• Long-term – to build individual and collaborative capacity to collect robust data that can be used for evidence-based decision-making
  • Integrative - to build best-practice methods and data management systems to integrate available and new data to provide local and national insights into koala population status and trends

Resilient monitoring design for robust insights

We are gathering the most robust data

CSIRO is creating the science needed to enable the NKMP to be built upon a robust technical backbone which ensures we provide the best available insights of koala population status and trend.

To do this, we are building on the latest science of monitoring design and analysis to integrate multiple different sources of data and knowledge so that we can make this variety of different information useful and easy to use.

The NKMP will enable all community members to contribute information in ways that suit the local contexts through which they are observing koalas.

Check out the latest koala population estimates and how you can participate in counting our furry friends at National Koala Monitoring Program updates

Partnerships and koala survey methods

Collaboration is key to this program.

CSIRO is collaborating with local community groups, First Nations people and experienced koala scientists – to ensure that the NKMP is built and owned by the whole community.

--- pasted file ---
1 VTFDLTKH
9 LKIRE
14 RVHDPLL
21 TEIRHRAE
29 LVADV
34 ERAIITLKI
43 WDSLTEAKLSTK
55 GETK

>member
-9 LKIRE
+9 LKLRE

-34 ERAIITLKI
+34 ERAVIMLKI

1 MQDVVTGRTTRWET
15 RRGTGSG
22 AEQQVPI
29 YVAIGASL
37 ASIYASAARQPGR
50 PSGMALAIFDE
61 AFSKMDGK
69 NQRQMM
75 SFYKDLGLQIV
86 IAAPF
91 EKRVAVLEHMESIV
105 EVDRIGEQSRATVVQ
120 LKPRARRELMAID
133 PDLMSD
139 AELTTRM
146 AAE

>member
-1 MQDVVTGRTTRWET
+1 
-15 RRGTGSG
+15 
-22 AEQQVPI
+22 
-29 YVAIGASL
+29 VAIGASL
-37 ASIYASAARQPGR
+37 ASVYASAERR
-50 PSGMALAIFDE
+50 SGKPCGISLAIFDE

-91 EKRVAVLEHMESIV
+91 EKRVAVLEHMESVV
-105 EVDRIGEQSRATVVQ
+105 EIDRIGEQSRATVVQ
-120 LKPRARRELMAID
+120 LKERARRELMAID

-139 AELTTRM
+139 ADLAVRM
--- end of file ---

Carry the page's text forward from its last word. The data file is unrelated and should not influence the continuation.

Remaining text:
Our approach is to provide the support and science which empowers citizens to monitor koalas in their local areas, and the technological and methodological advances which enable us to integrate these data into a nationally consistent picture of the koala’s population.

Over the next few years, the NKMP will be implemented across the entire species range to evaluate nationally significant issues related to the listed and non-listed koala populations. As part of this effort the NKMP team will:

  • Work with researchers, agencies, First Nation groups and citizen scientists to provide trusted evidence about koala population size, status and trends.
  • Trial innovative koala monitoring methods and /or partnership to showcase how the NKMP can be this supported by the right technology and decision-support tools through trusted two-way knowledge sharing to deliver more efficient and effective monitoring outcomes.
  • Focus on collecting, synthesising and helping to communicate credible and useful data to improve understanding of the koala across its entire range.